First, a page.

Steinbeck's lengthy "sidebar" commentaries are wonderful. Sea of Cortez is really two different books: one is on the marine specimens and the other is a compilation of essays on life. Steinbeck is a genius and, thus, easily weaves the two together. Oil and water do mix, it seems.
What a contrast to those self-professed experts, who love to pose as college professors (haha!), who simply cannot explain anything to anybody. Steinbeck has some choice words for them, which makes me jump up and celebrate with joy. As one who is fully committed to public scholarship, I kept smiling as I read the following sentences:
It is usually found that only the little stuffy men object to what is called "popularization," by which they mean writing with a clarity understandable to one not familiar with the tricks and codes of the cult. ... A dull man seems to be a dull man no matter what his field, and of course it is the right of a dull scientist to protect himself with feathers and robes, emblems and degrees, as do other dull men who are potentates and grand imperial rulers of lodges of dull men.Those sentences I shall certainly use when I prepare my annual report of service next year and submit it to those who protect themselves with "robes, emblems and degrees." ;) Over the past few years, I have brought into my annual reports quite a bit of such choice quotes. My all-time favorite is this one from Kafka.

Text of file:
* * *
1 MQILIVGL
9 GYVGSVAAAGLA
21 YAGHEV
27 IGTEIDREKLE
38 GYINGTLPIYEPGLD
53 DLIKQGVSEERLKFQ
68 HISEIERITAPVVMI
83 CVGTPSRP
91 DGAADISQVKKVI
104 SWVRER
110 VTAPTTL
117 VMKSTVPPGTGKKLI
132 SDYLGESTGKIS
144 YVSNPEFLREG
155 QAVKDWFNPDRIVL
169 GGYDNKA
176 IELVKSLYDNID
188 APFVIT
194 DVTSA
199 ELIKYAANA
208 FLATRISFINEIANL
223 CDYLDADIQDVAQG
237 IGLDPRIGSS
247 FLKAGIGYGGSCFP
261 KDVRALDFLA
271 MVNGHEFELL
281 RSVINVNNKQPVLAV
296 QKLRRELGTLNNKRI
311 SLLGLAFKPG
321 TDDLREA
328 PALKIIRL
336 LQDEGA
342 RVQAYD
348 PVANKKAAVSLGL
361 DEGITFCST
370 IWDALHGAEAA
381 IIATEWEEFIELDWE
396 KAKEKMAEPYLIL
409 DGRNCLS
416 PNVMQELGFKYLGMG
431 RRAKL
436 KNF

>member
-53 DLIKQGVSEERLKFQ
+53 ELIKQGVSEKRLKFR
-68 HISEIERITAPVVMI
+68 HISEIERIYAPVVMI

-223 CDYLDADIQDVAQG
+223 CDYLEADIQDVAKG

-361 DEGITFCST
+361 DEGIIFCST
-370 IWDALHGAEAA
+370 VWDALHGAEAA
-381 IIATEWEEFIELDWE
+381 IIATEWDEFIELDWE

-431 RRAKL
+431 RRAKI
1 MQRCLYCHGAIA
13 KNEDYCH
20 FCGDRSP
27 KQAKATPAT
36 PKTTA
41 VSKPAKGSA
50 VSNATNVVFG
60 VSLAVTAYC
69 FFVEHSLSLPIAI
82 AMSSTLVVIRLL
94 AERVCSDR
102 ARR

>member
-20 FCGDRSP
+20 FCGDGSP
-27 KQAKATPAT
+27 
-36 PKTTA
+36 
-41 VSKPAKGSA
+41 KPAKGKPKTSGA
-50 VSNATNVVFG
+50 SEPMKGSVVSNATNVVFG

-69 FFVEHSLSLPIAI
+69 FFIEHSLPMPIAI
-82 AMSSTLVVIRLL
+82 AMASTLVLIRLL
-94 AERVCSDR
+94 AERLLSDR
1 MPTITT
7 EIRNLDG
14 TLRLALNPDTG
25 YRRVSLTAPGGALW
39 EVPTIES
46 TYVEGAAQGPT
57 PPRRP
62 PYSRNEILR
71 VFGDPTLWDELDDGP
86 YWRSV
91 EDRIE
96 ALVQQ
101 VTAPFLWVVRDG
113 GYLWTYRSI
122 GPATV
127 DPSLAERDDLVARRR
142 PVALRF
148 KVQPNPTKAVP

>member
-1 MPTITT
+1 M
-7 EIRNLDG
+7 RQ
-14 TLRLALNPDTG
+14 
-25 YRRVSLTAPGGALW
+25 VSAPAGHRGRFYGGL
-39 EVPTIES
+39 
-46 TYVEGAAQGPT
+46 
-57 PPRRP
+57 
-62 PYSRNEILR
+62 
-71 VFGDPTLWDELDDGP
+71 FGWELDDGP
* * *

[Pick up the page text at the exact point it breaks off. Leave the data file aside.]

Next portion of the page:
What drives us to such pursuits in the first place? Steinbeck muses about that too:
We search for something that will seem like truth to us, we search for understanding; we search for that principle which keys us deeply into the pattern of all life; we search for the relation of things, one to another.I suppose it will be an eternal search for truth. Or, maybe sometime in the distant future, humans--or whatever our species mutates into--might figure it out. Or, perhaps those intelligent aliens that we are searching for will explain the truth. The truth behind how all these came about.
But then, maybe nobody--even the superhumans of the future--will ever figure it out. Or, perhaps there is no truth after all. I will never know; that's for sure. Yet, I will continue on with the rest of the third of my life.